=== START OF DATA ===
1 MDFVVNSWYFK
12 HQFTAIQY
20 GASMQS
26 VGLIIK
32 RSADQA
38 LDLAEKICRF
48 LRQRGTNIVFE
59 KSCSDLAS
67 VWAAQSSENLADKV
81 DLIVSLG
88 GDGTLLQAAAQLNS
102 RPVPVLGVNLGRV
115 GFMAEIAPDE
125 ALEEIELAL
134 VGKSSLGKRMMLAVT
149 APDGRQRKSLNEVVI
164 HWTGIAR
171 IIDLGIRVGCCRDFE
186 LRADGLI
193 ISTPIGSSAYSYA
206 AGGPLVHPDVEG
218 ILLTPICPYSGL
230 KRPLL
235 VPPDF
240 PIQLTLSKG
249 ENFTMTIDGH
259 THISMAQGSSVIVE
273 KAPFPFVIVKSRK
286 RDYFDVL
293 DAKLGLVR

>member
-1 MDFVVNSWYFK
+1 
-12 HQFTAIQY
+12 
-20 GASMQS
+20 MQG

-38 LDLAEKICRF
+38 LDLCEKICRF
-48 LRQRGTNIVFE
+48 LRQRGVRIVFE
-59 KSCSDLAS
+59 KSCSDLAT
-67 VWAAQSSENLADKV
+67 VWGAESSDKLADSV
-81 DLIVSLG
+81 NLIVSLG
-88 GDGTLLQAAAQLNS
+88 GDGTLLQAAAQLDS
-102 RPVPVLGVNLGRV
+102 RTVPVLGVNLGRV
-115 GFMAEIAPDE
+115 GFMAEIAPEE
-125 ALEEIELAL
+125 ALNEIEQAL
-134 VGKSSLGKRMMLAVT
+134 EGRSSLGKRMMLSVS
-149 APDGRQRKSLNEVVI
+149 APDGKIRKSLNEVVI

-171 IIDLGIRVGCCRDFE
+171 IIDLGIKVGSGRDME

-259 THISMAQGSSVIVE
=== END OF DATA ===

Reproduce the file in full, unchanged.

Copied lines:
1 MDFVVNSWYFK
12 HQFTAIQY
20 GASMQS
26 VGLIIK
32 RSADQA
38 LDLAEKICRF
48 LRQRGTNIVFE
59 KSCSDLAS
67 VWAAQSSENLADKV
81 DLIVSLG
88 GDGTLLQAAAQLNS
102 RPVPVLGVNLGRV
115 GFMAEIAPDE
125 ALEEIELAL
134 VGKSSLGKRMMLAVT
149 APDGRQRKSLNEVVI
164 HWTGIAR
171 IIDLGIRVGCCRDFE
186 LRADGLI
193 ISTPIGSSAYSYA
206 AGGPLVHPDVEG
218 ILLTPICPYSGL
230 KRPLL
235 VPPDF
240 PIQLTLSKG
249 ENFTMTIDGH
259 THISMAQGSSVIVE
273 KAPFPFVIVKSRK
286 RDYFDVL
293 DAKLGLVR

>member
-1 MDFVVNSWYFK
+1 
-12 HQFTAIQY
+12 
-20 GASMQS
+20 MQG

-38 LDLAEKICRF
+38 LDLCEKICRF
-48 LRQRGTNIVFE
+48 LRQRGVRIVFE
-59 KSCSDLAS
+59 KSCSDLAT
-67 VWAAQSSENLADKV
+67 VWGAESSDKLADSV
-81 DLIVSLG
+81 NLIVSLG
-88 GDGTLLQAAAQLNS
+88 GDGTLLQAAAQLDS
-102 RPVPVLGVNLGRV
+102 RTVPVLGVNLGRV
-115 GFMAEIAPDE
+115 GFMAEIAPEE
-125 ALEEIELAL
+125 ALNEIEQAL
-134 VGKSSLGKRMMLAVT
+134 EGRSSLGKRMMLSVS
-149 APDGRQRKSLNEVVI
+149 APDGKIRKSLNEVVI

-171 IIDLGIRVGCCRDFE
+171 IIDLGIKVGSGRDME

-259 THISMAQGSSVIVE